- Read our cover feature on how retail brands will soon be offering legal advice, here
- “The advantage that household brands will have over the legal profession is that they are recognised, whereas most lawyers are not”, read more here
- Read our case study on QualitySolicitors who “want to become the legal equivalent of Specsavers”, here
- Check out top brands discussing their legal plans, here
Business development and communications director Irwin Mitchell (law firm)
There is a need to make legal services more accessible to those who need advice or want to purchase a legal product. The Legal Services Act will create an environment through which new entrants can come into a market that was traditionally the reserve of law firms and offer clients a way to access the services they need.
The common belief is that those consumer services that can be commoditised will be most affected. Some consumer brands will be able to embrace the concept and offer a professional service that will rival many solicitors – others will fail.
We have sought to build awareness of our law firm’s brand within the geographical regions that we service and online, which is increasingly important.
We have also developed white label products and services, supported by insurance and a 24/7 legal helpline, which enables the firm to partner with commercial organisations that are looking to offer their customers legal services. The Telegraph newspaper is an example of this, with its development of Telegraph Legal Services.
Chief operating officer, QualitySolicitors (legal franchise brand)
The problem historically has been that if you wanted a really good quality of service, it has been impossible to know who is good and who is not. It has only been possible to compare law firms on price.
The old view that members of the public should be grateful for lawyers’ services has changed. The balance of power has gone the other way and lawyers now have to provide a good level of service and look after their clients properly. Most law firms are not very good at marketing – they are not very good at reaching out to their past clients or attracting new ones.
Business development director, Mishcon de Reya (law firm)
The Legal Services Act will allow brands like the Co-op to go into a business area that they were previously prohibited from entering.
This will, therefore, mean that a lot of consumers at the lower end of the market will be able to buy legal services from a brand on the high street that they can trust, rather than a one-man-band solicitor. These companies will be offering all the things that a one-man-band practice just cannot do.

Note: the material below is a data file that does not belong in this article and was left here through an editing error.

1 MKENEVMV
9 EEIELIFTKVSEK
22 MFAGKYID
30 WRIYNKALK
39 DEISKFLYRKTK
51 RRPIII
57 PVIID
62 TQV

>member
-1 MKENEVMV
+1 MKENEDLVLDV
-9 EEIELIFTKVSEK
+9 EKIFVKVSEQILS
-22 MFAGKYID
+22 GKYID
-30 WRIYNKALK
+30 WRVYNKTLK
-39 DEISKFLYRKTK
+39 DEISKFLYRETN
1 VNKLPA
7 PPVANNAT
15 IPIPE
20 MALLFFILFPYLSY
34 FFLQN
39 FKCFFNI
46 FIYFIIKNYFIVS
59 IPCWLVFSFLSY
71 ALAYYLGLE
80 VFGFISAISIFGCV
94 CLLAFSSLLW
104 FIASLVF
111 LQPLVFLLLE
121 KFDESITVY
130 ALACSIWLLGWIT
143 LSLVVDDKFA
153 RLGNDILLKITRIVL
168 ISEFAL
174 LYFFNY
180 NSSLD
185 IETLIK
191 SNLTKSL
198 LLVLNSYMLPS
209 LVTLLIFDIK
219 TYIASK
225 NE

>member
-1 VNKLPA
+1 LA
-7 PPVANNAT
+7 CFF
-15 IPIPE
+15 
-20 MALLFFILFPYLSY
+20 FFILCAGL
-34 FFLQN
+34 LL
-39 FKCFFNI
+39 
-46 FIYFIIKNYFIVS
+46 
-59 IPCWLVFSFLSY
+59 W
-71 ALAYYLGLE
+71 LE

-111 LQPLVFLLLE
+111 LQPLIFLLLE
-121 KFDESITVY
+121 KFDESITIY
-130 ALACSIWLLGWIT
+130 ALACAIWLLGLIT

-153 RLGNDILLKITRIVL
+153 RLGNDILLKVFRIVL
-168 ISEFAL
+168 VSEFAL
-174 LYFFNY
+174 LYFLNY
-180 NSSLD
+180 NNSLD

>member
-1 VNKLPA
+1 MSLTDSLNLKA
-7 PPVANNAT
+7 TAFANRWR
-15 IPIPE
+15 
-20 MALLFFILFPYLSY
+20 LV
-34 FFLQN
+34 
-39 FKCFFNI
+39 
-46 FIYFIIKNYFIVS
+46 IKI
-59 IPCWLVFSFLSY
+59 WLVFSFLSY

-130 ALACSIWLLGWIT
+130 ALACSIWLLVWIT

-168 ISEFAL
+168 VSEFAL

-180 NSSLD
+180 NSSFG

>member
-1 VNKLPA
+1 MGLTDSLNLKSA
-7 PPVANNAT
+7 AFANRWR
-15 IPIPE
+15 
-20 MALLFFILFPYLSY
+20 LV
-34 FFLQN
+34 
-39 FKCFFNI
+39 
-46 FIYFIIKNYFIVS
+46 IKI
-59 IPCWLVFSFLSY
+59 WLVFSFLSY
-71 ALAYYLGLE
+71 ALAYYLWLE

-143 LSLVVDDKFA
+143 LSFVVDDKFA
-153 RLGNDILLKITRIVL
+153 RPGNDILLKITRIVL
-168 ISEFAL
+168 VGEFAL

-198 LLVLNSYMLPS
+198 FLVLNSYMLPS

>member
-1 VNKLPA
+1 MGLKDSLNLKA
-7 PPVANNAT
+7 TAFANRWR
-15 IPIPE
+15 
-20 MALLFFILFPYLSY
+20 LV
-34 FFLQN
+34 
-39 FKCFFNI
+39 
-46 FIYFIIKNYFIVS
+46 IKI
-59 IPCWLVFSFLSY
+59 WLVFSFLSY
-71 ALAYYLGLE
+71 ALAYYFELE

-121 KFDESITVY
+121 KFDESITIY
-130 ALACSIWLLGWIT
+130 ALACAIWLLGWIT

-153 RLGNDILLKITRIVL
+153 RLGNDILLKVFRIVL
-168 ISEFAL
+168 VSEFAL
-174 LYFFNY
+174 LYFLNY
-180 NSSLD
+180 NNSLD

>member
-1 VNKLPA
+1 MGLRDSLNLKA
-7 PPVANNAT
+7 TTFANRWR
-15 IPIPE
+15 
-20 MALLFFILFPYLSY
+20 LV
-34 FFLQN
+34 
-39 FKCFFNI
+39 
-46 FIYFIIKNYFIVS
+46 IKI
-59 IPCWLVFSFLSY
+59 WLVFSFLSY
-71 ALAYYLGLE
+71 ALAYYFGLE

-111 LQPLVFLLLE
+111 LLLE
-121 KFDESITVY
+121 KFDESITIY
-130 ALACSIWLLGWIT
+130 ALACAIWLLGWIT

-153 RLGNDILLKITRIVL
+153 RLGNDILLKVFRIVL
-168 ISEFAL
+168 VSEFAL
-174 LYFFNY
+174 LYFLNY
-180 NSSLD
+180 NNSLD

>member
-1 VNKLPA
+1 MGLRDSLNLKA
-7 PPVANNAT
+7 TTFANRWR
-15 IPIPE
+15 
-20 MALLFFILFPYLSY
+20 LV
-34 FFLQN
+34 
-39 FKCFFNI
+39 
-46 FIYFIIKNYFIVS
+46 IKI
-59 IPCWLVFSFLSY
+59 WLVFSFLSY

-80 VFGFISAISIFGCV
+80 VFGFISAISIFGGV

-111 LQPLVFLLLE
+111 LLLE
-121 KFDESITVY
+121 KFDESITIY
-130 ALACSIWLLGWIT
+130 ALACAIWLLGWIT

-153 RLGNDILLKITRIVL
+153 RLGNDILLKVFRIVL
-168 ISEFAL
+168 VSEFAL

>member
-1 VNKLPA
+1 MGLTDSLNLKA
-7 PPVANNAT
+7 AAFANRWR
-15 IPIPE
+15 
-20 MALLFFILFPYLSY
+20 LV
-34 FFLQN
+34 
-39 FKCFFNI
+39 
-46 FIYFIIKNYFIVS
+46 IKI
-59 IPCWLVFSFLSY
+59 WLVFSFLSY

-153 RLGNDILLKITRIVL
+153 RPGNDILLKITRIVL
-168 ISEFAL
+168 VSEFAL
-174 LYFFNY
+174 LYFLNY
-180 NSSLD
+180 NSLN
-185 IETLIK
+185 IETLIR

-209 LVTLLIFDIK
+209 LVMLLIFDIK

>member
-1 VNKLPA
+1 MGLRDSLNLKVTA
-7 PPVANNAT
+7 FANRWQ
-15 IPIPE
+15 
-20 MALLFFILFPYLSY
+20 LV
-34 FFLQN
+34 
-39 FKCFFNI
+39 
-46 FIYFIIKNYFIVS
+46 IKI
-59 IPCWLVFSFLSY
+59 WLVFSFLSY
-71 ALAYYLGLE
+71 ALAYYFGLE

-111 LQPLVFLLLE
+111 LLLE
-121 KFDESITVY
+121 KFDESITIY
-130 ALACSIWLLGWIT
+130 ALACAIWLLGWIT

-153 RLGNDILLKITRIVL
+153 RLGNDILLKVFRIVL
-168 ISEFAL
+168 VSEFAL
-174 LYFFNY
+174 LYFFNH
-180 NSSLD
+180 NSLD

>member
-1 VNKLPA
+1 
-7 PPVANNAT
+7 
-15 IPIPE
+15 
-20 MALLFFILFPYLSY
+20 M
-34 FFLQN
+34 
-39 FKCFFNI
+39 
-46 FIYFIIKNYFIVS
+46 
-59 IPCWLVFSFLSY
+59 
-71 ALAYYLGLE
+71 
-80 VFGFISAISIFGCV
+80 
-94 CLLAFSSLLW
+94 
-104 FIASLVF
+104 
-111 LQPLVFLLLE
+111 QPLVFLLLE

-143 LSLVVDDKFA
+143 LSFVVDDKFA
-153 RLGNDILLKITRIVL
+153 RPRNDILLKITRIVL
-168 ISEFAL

For a great swathe of day-to-day legal stuff for private individuals, this makes a major difference. But high street-branded legal services are for a certain type of person. If you always shop at Waitrose and Marks & Spencer, you are not going to suddenly shop at Lidl. If you come to Mishcon de Reya because you want to pay £500 an hour for a lawyer that is going to offer you specific personal advice, you are not going to go to your local high street brand just because they are called the Co-op or Tesco.
Partner and head of affinity solutions, Pannone (law firm)
The most interesting opportunity is for any type of organisation that has a large and loyal customer database, including utilities or supermarket chains. Ten years ago, we would never have expected to be sold insurance by supermarkets, but that is exactly what they are trying to do when you are waiting in the checkout queue.
They are going to want to ’pile them high and sell them cheap’. They are going to want to do commoditised legal services, in so far as you can with legal services. There is not going to be any big explosion of these people working their way into the market during 2012, but the opportunity will gradually become apparent to them. It has rather stayed under the radar so far.
For law firms like ours, it is an opportunity to create the demand by going to brands and showing them where this opportunity lies.
Principal, ABS Advisory Partners (legal management consultancy)
Solicitors have been in their ivory towers for many years, suggesting that things like house sales and purchases are highly professional processes, whereas consumers have been asking: is it really necessary to do seven years’ training to buy and sell houses? We think it can be done much more cheaply, in a much more friendly fashion.
I am going through this experience with my 80-year-old mother at the moment. It is actually quite a terrifying experience having five solicitors sending you letters that you do not understand. I think accessibility is very important. The Legal Services Act is either going to force prices down or it is going to force standards up, perhaps both. There is no doubt that the accessibility and the friendly nature of the service provision is going to improve what marketers call ’the consumer experience’. That change is what this legislation is all about.